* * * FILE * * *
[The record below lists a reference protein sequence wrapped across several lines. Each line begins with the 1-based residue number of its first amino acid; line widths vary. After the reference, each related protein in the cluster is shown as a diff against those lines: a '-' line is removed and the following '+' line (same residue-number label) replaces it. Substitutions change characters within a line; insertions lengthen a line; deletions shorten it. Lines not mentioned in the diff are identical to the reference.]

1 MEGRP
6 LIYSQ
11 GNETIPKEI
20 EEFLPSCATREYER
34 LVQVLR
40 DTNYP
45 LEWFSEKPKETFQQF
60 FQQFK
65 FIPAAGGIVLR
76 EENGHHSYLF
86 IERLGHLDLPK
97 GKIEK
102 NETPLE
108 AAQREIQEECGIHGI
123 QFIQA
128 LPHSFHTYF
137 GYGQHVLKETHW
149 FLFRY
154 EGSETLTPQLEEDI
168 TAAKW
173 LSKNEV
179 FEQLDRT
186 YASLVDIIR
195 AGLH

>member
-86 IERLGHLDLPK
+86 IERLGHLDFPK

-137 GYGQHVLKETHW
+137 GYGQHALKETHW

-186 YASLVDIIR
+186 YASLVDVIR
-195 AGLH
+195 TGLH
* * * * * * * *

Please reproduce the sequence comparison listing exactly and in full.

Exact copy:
[The record below lists a reference protein sequence wrapped across several lines. Each line begins with the 1-based residue number of its first amino acid; line widths vary. After the reference, each related protein in the cluster is shown as a diff against those lines: a '-' line is removed and the following '+' line (same residue-number label) replaces it. Substitutions change characters within a line; insertions lengthen a line; deletions shorten it. Lines not mentioned in the diff are identical to the reference.]

1 MEGRP
6 LIYSQ
11 GNETIPKEI
20 EEFLPSCATREYER
34 LVQVLR
40 DTNYP
45 LEWFSEKPKETFQQF
60 FQQFK
65 FIPAAGGIVLR
76 EENGHHSYLF
86 IERLGHLDLPK
97 GKIEK
102 NETPLE
108 AAQREIQEECGIHGI
123 QFIQA
128 LPHSFHTYF
137 GYGQHVLKETHW
149 FLFRY
154 EGSETLTPQLEEDI
168 TAAKW
173 LSKNEV
179 FEQLDRT
186 YASLVDIIR
195 AGLH

>member
-86 IERLGHLDLPK
+86 IERLGHLDFPK

-137 GYGQHVLKETHW
+137 GYGQHALKETHW

-186 YASLVDIIR
+186 YASLVDVIR
-195 AGLH
+195 TGLH